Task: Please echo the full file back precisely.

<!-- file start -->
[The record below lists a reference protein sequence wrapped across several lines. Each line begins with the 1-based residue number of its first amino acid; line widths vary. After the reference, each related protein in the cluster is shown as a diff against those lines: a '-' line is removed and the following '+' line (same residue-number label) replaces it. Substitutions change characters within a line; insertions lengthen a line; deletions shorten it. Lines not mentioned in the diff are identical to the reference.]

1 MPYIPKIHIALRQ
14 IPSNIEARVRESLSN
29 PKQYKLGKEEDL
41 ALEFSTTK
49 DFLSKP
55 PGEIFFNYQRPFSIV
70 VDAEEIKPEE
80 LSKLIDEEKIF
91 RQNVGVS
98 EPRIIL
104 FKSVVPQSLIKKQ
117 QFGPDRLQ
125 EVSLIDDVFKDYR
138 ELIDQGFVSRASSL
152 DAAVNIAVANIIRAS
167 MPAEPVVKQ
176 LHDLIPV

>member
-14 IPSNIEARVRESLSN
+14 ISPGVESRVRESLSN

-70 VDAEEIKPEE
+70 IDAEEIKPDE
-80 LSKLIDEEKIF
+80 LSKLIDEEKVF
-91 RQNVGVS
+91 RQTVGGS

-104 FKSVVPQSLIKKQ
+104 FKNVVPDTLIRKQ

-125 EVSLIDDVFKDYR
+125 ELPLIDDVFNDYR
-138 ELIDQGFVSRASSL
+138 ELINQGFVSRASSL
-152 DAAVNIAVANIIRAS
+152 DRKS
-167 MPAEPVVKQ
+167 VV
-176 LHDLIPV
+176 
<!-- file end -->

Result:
[The record below lists a reference protein sequence wrapped across several lines. Each line begins with the 1-based residue number of its first amino acid; line widths vary. After the reference, each related protein in the cluster is shown as a diff against those lines: a '-' line is removed and the following '+' line (same residue-number label) replaces it. Substitutions change characters within a line; insertions lengthen a line; deletions shorten it. Lines not mentioned in the diff are identical to the reference.]

1 MPYIPKIHIALRQ
14 IPSNIEARVRESLSN
29 PKQYKLGKEEDL
41 ALEFSTTK
49 DFLSKP
55 PGEIFFNYQRPFSIV
70 VDAEEIKPEE
80 LSKLIDEEKIF
91 RQNVGVS
98 EPRIIL
104 FKSVVPQSLIKKQ
117 QFGPDRLQ
125 EVSLIDDVFKDYR
138 ELIDQGFVSRASSL
152 DAAVNIAVANIIRAS
167 MPAEPVVKQ
176 LHDLIPV

>member
-14 IPSNIEARVRESLSN
+14 ISPGVESRVRESLSN

-70 VDAEEIKPEE
+70 IDAEEIKPDE
-80 LSKLIDEEKIF
+80 LSKLIDEEKVF
-91 RQNVGVS
+91 RQTVGGS

-104 FKSVVPQSLIKKQ
+104 FKNVVPDTLIRKQ

-125 EVSLIDDVFKDYR
+125 ELPLIDDVFNDYR
-138 ELIDQGFVSRASSL
+138 ELINQGFVSRASSL
-152 DAAVNIAVANIIRAS
+152 DRKS
-167 MPAEPVVKQ
+167 VV
-176 LHDLIPV
+176 